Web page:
6. In addition to the bluefin tuna measures, stop fishing notice were published for Spanish vessels fishing for blue ling and forkbeards; French vessels fishing for cod; United Kingdom vessels fishing for tusk; German vessels fishing for ling and haddock. All Member States vessels except Spain were prohibited from fishing for redfish in NAFO zone 3M effective from 21 September 2007.

7. The Commission has set out the limits of expenditure on Member State fisheries information systems eligible for Community support in 2008. For the minimum programme, eligible expenditure for all Member States is EUR59.1 million, of which the Community support will total up to EUR29.5 million. These amounts may be increased slightly for the extended information programme.

8. The Commissioner for Fisheries and Maritime Affairs released a statement indicating that the Commission is considering ways to respond to the technical, economic and social issues raised by the application of the Maximum Sustainable Yield approach to fisheries management. He indicated that these could include financial support for the industry while stocks rebuild, and improved consultation, especially on mixed fisheries.

9. In a speech in la Réunion, Commissioner Borg emphasized the importance of fisheries in the economies of the outermost regions of the EC, and the importance of the regions to the EC, since they contribute large Exclusive Economic Zones, rich marine biodiversity and ecosystems, strong potential in marine research and a geo-strategic locations in three important maritime areas of the world, themes which are expressed within the proposed new Community Maritime Policy.

Fish hygiene

10. During the month of September, the Commission was notified of rapid alerts for failure to comply with health conditions in respect of 23 consignments of fishery products, including short fin mako shark from Uraguay, red salmon caviar from Lithuania, frozen pikeperch from Kazakhstan, fresh codfish fillets and lumpfish roe from Sweden and swordfish and frozen shrimp from China.

11. The Food and Veterinary office of DG SANCO published a report on a mission to Armenia regarding the health conditions for the export of fishery products to the EU, which took place in March 2007. The mission found that many recommendations from the previous FVO mission in 2003 had been implemented. Although storage conditions for live crayfish and HACCP systems in some establishments had not been improved, only minor deficiencies were noted in the one establishment exporting cooked crayfish. However severe deficiencies remained in the testing laboratories nominated by the Competent Authority. Despite being accredited by the Armenian National Council for Accreditation, the Ministry of Health laboratory did not have a quality manual or a quality team and did not participate in proficiency testing. The Competent Authority was considered to be not capable of delivering the necessary guarantees.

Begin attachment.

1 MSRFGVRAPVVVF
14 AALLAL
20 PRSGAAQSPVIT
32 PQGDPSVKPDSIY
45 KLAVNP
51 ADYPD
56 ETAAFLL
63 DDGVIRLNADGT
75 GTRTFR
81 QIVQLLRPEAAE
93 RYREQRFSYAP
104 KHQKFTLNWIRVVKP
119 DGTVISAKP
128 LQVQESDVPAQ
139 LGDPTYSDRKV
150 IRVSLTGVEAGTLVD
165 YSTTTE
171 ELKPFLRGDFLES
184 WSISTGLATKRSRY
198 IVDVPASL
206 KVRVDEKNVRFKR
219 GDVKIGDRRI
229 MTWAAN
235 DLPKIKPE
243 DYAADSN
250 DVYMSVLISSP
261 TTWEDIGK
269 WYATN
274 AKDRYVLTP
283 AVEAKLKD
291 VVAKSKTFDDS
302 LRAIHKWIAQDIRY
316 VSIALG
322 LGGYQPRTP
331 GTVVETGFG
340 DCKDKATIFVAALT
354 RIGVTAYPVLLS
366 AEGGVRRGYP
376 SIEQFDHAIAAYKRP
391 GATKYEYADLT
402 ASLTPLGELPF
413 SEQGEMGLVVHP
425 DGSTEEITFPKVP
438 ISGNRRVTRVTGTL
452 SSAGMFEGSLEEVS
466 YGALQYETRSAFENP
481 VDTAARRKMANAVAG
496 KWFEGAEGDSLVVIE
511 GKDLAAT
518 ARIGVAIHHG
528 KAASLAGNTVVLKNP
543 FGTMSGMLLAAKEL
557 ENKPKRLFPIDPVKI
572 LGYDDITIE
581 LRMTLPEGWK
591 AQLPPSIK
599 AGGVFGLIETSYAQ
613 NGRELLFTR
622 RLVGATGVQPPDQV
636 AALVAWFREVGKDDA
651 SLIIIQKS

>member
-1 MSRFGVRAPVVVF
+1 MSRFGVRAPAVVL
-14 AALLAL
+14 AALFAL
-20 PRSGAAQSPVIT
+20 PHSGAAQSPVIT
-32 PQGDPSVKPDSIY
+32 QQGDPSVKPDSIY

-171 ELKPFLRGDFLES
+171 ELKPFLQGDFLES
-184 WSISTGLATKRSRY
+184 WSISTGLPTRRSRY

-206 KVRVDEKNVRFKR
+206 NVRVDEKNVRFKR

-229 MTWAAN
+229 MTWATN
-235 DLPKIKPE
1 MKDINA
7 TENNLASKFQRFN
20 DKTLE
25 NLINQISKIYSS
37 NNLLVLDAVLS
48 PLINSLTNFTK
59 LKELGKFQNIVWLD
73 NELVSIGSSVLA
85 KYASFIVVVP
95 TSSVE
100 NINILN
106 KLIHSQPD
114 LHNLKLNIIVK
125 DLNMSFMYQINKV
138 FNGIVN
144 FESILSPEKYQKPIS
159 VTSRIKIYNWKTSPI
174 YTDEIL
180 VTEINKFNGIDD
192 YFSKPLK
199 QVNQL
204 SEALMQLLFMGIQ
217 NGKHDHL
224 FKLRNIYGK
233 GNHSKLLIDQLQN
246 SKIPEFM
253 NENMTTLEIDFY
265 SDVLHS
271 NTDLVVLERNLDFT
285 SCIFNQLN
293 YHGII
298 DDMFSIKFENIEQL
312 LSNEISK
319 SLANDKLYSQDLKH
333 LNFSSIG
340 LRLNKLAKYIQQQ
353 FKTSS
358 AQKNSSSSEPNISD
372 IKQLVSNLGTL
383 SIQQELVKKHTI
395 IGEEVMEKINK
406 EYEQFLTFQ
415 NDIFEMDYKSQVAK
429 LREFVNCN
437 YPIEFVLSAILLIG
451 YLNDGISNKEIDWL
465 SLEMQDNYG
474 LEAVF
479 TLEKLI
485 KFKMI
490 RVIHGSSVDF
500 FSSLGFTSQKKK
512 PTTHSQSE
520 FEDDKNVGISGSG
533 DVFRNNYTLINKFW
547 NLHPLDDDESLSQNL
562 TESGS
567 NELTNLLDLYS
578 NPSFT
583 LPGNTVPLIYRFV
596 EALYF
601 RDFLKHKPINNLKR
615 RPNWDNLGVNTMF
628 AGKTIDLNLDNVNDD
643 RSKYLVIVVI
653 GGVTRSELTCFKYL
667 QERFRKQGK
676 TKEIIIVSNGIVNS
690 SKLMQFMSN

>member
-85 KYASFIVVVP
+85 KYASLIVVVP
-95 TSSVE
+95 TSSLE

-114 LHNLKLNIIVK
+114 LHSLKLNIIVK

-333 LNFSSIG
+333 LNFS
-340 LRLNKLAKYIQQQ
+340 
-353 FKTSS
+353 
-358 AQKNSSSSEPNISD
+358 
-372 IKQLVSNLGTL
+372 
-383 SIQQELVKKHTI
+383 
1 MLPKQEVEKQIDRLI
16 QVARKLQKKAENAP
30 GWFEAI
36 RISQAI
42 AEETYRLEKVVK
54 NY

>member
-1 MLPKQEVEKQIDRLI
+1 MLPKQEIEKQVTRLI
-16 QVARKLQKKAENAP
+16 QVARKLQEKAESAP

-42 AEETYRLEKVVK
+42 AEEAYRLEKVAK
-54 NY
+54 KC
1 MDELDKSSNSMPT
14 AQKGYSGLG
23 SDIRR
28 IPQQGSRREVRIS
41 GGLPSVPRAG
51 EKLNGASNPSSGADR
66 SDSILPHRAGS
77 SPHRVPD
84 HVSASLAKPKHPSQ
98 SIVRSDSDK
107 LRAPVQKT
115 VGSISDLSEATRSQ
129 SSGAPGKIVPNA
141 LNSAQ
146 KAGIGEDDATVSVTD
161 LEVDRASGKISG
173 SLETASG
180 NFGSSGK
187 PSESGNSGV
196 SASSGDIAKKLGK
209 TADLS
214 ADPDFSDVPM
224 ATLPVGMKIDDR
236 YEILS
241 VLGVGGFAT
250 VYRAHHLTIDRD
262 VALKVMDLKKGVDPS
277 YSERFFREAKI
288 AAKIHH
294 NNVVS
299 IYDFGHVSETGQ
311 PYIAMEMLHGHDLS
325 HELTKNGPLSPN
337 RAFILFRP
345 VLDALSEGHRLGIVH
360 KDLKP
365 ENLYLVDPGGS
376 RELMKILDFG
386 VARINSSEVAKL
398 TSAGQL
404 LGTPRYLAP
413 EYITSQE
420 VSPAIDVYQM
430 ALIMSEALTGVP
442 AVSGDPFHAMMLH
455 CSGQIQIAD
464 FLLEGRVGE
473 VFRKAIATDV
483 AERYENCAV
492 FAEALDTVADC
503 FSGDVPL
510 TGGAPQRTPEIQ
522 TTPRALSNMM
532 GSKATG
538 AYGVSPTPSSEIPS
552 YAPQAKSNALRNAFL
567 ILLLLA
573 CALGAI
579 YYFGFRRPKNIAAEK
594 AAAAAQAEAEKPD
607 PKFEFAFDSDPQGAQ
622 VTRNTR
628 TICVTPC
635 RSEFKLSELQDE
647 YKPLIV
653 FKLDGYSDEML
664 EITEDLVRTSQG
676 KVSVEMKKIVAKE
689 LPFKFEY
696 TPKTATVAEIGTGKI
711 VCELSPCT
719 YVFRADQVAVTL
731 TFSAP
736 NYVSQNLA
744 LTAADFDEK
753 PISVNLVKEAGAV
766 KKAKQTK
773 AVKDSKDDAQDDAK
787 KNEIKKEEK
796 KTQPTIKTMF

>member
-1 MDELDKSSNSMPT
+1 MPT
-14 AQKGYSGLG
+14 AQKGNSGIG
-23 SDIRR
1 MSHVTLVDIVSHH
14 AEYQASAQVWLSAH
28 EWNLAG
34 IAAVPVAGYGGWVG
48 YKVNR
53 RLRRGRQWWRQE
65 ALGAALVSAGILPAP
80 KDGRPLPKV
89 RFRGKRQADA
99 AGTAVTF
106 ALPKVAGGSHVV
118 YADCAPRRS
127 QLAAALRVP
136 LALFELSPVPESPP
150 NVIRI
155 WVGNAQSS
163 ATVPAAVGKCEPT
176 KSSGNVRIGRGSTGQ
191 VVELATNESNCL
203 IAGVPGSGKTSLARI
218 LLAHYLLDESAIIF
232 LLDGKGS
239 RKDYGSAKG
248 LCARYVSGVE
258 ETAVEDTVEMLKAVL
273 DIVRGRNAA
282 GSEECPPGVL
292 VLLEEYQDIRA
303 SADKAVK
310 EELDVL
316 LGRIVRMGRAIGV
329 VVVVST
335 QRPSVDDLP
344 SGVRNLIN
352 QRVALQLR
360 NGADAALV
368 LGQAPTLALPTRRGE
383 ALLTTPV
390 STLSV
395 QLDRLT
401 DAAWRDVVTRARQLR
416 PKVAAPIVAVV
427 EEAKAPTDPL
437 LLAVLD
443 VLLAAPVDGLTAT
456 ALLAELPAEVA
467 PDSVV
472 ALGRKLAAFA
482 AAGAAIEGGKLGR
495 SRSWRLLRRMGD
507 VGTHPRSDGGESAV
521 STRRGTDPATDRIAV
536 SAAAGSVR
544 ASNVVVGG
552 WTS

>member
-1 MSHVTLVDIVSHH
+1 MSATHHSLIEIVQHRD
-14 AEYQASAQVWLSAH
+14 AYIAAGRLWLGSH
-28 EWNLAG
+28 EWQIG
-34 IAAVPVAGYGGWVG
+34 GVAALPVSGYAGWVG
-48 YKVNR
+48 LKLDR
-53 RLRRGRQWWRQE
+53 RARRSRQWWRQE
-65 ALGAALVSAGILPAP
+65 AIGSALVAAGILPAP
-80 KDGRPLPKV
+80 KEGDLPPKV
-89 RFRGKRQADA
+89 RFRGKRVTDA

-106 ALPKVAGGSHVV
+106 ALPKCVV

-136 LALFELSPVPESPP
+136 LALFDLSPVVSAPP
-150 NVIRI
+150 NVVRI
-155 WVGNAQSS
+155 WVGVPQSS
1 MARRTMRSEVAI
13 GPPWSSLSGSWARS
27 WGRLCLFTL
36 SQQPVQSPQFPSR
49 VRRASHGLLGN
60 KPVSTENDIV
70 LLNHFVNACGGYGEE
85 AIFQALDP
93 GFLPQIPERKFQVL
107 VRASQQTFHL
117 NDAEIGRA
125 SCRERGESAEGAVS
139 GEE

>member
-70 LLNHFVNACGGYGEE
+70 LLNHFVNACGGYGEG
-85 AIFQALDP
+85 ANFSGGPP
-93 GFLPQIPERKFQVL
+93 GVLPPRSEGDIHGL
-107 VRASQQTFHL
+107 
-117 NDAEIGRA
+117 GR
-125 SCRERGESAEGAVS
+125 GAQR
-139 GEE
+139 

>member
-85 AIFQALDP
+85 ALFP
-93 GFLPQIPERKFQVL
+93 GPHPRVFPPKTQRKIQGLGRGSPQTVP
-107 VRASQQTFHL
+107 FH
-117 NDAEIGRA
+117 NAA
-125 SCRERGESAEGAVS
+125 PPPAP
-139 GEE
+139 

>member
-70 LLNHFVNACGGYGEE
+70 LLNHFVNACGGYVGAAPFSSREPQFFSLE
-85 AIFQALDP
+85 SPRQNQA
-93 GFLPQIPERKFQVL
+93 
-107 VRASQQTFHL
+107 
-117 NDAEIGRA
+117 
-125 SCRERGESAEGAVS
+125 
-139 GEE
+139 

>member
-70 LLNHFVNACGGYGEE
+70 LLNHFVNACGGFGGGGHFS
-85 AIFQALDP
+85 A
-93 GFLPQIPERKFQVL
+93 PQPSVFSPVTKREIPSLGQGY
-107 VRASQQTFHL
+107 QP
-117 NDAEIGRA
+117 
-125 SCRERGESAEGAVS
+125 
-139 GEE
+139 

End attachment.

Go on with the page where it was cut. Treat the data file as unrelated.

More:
12. The Food and Veterinary office of DG SANCO published a report on a mission to Jamaica regarding the health conditions for the export of fishery products to the EU, which took place in April 2007. The mission found that although recommendations regarding HACCP in establishments from a previous mission in 2006 had been implemented, there were still deficiencies in the structures and maintenance. The mission also expressed concern regarding the continuing lack of validation of laboratory test methods for marine biotoxins. The mission considered that once the noted deficiencies were addressed the Competent Authority would be able to provide the necessary guarantees of compliance with the relevant EC regulations.

13. The European Food safety Authority announced that it will host a public Food Safety Summit in Brussels on 22 November 2007 to mark its 5 year anniversary. Key decision-makers from the EU Institutions, Member States, international organisations and stakeholders are invited to debate the future of food safety in Europe.